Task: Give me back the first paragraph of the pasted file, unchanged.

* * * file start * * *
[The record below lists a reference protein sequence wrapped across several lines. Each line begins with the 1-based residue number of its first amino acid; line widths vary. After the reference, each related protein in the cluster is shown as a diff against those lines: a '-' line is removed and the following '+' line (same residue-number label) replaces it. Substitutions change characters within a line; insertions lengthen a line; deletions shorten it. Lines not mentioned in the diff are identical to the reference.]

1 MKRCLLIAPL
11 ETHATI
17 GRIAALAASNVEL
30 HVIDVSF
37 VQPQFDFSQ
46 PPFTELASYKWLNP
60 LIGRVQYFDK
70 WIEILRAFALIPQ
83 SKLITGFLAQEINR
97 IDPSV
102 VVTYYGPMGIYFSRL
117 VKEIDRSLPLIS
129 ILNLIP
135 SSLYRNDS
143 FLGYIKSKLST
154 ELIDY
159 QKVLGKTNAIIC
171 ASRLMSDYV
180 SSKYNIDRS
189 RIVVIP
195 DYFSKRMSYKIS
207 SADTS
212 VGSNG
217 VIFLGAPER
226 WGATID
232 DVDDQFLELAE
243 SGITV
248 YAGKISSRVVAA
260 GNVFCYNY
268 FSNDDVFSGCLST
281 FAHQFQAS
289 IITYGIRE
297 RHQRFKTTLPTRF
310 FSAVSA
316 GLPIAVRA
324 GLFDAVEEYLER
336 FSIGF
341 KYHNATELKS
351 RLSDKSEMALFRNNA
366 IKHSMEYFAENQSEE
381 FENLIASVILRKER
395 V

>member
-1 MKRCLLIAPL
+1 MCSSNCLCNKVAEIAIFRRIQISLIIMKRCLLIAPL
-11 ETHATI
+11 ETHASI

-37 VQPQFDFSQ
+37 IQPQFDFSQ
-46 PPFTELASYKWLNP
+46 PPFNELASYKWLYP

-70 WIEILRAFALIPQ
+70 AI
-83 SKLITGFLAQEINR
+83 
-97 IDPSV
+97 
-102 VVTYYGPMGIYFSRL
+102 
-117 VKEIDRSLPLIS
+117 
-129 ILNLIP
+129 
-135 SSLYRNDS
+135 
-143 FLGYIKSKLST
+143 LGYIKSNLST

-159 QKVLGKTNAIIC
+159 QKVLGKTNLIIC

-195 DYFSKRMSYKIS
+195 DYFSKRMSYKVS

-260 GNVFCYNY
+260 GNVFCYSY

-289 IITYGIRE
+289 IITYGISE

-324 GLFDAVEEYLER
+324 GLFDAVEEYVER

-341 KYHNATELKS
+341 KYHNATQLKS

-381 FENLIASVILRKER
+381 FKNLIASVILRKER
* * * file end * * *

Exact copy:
[The record below lists a reference protein sequence wrapped across several lines. Each line begins with the 1-based residue number of its first amino acid; line widths vary. After the reference, each related protein in the cluster is shown as a diff against those lines: a '-' line is removed and the following '+' line (same residue-number label) replaces it. Substitutions change characters within a line; insertions lengthen a line; deletions shorten it. Lines not mentioned in the diff are identical to the reference.]